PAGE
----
Can’t compete with Matthew: Candidates cut Florida campaigns

Republican presidential candidate Donald Trump and Democratic presidential candidate Hillary Clinton campaigning in West Virginia. (AP photos)
Republican presidential candidate Donald Trump and Democratic presidential candidate Hillary Clinton campaigning in West Virginia. (AP photos)

TALLAHASSEE, Fla. (AP) — Like thousands of other Americans, Donald Trump and Hillary Clinton scrambled their plans Thursday in Florida, where Hurricane Matthew threatened to wreak havoc on efforts to comb the state for votes in the campaign’s final stretch.

The ferocious storm barreling toward the coast, the Clinton campaign moved staff and out-of-state volunteers working on the east coast of Florida to hotels and other housing inland and was closing all offices in the affected areas until safe to return, the campaign said. Sensitive to being seen as trying to capitalize on the storm, the campaign temporarily pulled its ads running on local Weather Channel stations in Florida.

The Trump campaign scrapped plans to hold a rally farther up in the coast in North Carolina, and canceled a Florida event featuring Trump’s daughter, Ivanka.

Trump offered prayers for those in the path.

“Hoping the hurricane dissipates, but in any event, please be careful,” the Republican tweeted.

Far away, both candidates continued to prepare for their second debate, a town hall-style faceoff on Sunday. Trump was to holding his own town hall Thursday in Sandown, New Hampshire, an event that could serve as a dry run. Clinton was to hold fundraisers in New York.

Along the Southeast coast, the Category 4 storm, carrying winds up to 125 mph, was likely to bring dangerous conditions to Georgia, South Carolina and, possibly, North Carolina. But its impact on delegate-rich Florida was what had the campaigns on high alert. The state is a must-win for Trump and an intense battleground for get-out-the-vote operations.

Vote-by-mail ballots are being sent to voters across the state this week, leaving the potential for ballots to arrive just as voters temporarily abandon their homes. So far, a record 2.5 million people – nearly one-third of those who voted in 2012 – have made requests for the early ballots.

The timing of the storm raised questions about how the campaigns will handle problems from mail-in ballots that haven’t been received, as well as whether local officials will seek an extension of the Oct. 11 voter registration deadline.

Officials said they were hoping that any disruption to voting this time would be less severe than what occurred with Superstorm Sandy, which struck New Jersey and New York in the week before the 2012 presidential election and kept many voters away from polls.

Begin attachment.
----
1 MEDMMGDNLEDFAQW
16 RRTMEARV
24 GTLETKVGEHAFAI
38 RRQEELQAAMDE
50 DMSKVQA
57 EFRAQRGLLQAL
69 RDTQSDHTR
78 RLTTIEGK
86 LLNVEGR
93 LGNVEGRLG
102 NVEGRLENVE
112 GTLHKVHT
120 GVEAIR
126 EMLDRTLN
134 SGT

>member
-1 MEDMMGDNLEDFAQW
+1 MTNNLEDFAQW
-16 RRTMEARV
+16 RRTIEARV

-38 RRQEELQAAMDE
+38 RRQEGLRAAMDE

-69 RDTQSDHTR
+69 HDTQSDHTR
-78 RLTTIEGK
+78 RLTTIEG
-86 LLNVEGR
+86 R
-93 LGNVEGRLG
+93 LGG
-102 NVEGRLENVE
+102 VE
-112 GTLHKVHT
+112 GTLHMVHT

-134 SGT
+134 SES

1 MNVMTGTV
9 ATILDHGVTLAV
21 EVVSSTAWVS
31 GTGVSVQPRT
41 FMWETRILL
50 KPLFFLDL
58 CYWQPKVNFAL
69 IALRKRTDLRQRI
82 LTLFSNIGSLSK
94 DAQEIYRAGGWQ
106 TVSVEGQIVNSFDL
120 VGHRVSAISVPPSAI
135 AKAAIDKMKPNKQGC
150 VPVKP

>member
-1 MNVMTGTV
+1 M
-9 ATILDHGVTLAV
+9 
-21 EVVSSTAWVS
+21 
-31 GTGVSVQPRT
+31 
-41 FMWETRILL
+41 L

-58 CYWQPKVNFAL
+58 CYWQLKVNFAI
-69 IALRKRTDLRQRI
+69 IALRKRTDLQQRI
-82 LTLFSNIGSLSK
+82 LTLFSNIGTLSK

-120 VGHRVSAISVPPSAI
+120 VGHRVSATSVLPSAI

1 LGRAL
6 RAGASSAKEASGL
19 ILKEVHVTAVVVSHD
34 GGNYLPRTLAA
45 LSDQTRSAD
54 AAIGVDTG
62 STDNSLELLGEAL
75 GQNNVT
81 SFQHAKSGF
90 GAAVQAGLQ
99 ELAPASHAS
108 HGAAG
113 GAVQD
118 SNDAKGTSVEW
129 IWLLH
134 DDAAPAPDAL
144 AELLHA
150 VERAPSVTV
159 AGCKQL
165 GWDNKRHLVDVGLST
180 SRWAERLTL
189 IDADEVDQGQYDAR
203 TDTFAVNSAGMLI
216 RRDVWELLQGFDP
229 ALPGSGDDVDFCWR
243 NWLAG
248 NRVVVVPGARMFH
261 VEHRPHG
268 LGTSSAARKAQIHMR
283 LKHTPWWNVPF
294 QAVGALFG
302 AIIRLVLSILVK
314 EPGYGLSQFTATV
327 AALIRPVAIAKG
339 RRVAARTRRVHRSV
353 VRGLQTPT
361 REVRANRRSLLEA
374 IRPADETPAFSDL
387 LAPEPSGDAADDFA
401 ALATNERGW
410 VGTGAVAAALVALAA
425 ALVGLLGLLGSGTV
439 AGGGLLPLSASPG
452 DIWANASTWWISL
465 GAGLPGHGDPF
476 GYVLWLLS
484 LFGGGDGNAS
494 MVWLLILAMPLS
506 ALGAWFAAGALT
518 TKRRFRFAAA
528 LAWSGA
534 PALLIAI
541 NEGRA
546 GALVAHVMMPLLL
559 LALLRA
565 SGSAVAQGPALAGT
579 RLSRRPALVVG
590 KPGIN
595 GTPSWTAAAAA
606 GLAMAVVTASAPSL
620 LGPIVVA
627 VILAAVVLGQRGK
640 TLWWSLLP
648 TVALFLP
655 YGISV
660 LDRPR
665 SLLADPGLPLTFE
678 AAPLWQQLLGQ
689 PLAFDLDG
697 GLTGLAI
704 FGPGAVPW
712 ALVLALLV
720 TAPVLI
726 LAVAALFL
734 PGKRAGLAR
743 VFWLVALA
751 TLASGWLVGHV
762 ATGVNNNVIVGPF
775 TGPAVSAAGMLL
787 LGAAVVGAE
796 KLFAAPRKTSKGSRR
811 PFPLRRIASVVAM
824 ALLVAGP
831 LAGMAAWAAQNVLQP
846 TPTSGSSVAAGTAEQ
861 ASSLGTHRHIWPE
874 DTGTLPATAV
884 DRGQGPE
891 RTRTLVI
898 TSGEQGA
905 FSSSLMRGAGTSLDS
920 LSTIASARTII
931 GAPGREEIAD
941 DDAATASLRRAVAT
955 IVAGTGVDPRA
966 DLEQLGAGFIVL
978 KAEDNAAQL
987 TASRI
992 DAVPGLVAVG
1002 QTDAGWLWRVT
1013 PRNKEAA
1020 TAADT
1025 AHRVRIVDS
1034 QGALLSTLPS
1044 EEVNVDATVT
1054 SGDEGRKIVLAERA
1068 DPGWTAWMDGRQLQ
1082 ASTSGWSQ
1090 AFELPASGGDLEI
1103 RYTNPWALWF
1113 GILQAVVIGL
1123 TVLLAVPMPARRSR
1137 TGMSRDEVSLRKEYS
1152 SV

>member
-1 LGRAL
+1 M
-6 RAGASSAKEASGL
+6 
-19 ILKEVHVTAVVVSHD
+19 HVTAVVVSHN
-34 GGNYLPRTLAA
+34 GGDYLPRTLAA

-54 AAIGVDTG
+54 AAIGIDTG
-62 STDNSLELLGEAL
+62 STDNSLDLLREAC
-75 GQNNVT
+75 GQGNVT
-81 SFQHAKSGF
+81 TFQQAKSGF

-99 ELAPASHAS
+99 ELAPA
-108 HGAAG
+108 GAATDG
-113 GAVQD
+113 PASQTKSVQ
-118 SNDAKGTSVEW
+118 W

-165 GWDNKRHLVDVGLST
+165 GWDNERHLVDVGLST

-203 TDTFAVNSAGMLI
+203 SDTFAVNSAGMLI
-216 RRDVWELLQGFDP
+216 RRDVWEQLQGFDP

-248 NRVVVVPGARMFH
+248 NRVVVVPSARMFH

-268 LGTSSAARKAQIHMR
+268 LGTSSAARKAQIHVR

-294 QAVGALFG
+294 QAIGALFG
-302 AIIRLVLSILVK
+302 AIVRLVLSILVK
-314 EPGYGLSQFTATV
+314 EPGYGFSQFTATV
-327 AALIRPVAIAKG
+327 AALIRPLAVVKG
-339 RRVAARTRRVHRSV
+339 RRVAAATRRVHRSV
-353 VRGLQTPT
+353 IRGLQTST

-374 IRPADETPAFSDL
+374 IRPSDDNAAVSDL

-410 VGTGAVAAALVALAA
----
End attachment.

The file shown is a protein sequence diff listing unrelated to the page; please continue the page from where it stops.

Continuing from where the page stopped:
At least half of Florida voters typically cast ballots early, either by mail or in person, compared with just a fraction in New York and New Jersey.

Early in-person voting in Florida doesn’t begin until Oct. 24, two weeks before Election Day on Nov. 8.

Neither New York nor New Jersey comes anywhere close to Florida’s stature when it comes to this year’s presidential campaign. Candidates and outside groups are on track to spend $11 million this week on television advertising in the state – the most in any week of the general election, according to Kantar Media’s political ad tracker. They’re set to continue big spending next week, with $8.4 million on deck.

As of Thursday morning, neither campaign had announced plans to pull down ads because of the storm, although that could change quickly. Florida Power & Light estimates 1.2 million customers could lose power, leaving campaigns little reason to waste money in some markets.

In one of the markets expected to take the brunt of the storm, Miami, planned spending is unchanged this week and next, Kantar Media shows.

The storm posed unusual challenges and opportunities for the candidates, particularly Trump, who is trying to prove his leadership.

The New York businessman has sometimes appeared clumsy in his response to crises – including sending out tweets in which he seemed to pat himself on the back for predicting terror attacks.

In the aftermath of the flooding in Louisiana earlier this year, Trump and his running mate, Mike Pence, rushed to the Baton Rouge area to tour the floor damage. During the trip, Trump criticized the president and later Hillary Clinton for failing to do the same, despite request from local officials to steer clear.

Both campaigns canceled events in Florida. President Barack Obama had planned to campaign for Clinton in Tampa on Wednesday.